I am currently in the process of designing tables for a specific application. I landed up with a table which has roughly around 50 fields. On analysis I found that 25 fields were frequently used during processing while the balance 25 fields were required only ocassionally.
The doubt is, If I split the table into two tables having a 1 to 1 relation so that the record length of frequently used table is small, will it give any advantage in performance over the usage of table having all 50 fields.
There would be a 2:1 performance advantage on full table scans on the frequently used data, assuming the table would have half the size. Whether this is significant depends on how big the table will be, how frequently you will perform FTS's against it, and how fast those queries need to be.
If the rarely-used data is only applicable to a small subset of the rows, then that might mean you'd get a performance advantage on queries on the rarely-used data by keeping it in a much smaller table - again, this will only be significant if data volumes are high.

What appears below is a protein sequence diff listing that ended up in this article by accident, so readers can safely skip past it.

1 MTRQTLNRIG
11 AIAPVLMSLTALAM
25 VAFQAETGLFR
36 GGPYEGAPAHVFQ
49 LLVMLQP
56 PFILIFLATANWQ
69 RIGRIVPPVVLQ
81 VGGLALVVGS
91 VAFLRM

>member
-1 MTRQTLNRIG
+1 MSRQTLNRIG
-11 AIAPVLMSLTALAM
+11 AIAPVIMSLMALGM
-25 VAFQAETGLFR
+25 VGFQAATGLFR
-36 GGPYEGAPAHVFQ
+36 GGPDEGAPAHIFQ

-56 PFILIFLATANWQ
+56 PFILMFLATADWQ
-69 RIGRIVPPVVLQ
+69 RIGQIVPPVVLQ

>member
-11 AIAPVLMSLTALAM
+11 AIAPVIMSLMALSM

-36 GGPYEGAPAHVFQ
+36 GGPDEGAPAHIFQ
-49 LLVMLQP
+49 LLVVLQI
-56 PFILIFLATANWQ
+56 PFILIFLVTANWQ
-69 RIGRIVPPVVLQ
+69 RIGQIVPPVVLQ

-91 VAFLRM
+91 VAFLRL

If this is logically 1 100-column table, then I would be inclined to keep it that way. I would only consider splitting it if:
- it is a HUGE table, and
- it will be heavily queried, and
- experiments showed that it was likely to be a performance bottleneck, and
- you could verify by experimentation that the split tables would improve performance significantly
What are you going to do with your database? Is it OLTP database or do you plan to run tons of queries and have it more like a ROLAP?
Simply say, if you have let's say calling center and each user will see mostly one record (one customer), then I'd say do not brake it - you will get only more work.... if you plan to run lot of analytical queries let's say total balance for all west cost stores in 2002, then the answer can be split or create another read-only analytical table (star or snow flake schema). Everything also depends of the field types....
personally I'm not a big friend of split, but it can speed up everything on really huge tables (millions of records).